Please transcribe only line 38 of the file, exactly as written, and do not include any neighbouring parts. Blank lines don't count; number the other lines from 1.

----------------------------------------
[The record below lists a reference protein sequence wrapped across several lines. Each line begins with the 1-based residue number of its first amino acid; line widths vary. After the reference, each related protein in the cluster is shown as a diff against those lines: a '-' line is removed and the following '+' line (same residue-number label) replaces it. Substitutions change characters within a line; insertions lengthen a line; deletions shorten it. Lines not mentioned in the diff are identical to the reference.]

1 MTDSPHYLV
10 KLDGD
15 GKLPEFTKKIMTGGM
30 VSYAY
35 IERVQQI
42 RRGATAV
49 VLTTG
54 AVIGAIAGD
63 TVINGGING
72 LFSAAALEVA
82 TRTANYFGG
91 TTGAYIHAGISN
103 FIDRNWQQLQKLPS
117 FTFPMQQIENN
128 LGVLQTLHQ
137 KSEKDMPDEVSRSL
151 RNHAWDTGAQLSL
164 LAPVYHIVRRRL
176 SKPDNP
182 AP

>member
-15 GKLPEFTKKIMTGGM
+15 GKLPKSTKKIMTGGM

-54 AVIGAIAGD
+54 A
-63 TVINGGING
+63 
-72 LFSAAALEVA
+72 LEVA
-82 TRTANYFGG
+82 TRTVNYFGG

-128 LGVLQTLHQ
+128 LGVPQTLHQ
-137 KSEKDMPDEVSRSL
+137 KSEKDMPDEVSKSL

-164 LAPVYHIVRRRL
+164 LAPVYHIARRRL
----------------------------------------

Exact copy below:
+164 LAPVYHIARRRL